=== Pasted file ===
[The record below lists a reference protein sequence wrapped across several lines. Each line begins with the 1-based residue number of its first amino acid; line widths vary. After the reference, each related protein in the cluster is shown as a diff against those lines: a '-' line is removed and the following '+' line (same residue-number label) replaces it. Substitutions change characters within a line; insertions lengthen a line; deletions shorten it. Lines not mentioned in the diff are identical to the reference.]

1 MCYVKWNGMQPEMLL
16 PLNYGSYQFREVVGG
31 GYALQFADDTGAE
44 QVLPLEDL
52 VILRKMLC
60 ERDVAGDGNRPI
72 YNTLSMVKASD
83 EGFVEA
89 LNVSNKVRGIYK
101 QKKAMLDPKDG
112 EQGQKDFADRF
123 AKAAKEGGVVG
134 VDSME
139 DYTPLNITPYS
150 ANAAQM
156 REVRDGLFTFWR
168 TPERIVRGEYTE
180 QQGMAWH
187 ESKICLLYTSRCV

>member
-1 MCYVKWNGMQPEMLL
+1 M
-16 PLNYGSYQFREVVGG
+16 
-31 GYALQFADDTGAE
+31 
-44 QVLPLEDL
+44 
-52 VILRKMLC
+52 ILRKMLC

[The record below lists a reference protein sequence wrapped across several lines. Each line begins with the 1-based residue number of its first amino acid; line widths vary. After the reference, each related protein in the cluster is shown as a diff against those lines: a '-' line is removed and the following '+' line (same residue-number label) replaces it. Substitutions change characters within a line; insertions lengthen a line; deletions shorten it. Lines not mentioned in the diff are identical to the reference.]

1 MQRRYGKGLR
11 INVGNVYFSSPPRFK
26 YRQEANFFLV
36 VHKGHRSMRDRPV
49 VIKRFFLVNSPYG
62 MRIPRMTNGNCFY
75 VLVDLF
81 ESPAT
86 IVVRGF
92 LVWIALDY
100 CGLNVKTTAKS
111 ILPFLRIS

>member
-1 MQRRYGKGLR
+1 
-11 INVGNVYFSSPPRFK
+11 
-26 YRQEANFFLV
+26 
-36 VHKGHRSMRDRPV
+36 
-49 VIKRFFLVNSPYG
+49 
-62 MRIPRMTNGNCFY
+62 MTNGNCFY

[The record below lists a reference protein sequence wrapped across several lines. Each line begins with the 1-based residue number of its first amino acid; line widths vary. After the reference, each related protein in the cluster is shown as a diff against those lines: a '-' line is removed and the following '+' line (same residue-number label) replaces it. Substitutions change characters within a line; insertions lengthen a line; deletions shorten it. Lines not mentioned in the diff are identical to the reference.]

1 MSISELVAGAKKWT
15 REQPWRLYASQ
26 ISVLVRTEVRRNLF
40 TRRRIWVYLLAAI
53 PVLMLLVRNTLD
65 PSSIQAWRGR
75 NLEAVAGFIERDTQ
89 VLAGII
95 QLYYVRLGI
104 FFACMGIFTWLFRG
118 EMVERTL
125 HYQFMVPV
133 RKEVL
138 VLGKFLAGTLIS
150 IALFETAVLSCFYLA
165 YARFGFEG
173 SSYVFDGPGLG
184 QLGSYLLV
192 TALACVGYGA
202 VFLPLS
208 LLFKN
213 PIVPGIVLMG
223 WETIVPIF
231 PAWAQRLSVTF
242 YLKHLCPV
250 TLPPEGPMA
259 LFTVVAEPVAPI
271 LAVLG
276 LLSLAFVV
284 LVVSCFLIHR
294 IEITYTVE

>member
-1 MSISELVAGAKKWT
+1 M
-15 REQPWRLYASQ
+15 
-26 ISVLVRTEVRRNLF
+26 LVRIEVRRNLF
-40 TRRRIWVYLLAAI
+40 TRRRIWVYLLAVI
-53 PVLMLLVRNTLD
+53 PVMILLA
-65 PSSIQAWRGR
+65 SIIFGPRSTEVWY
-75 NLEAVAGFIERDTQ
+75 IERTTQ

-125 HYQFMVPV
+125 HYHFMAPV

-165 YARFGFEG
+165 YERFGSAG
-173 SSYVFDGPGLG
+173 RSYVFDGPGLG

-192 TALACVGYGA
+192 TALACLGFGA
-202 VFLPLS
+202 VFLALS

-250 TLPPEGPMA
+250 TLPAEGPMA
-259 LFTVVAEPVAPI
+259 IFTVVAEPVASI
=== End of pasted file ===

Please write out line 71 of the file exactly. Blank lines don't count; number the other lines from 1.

133 RKEVL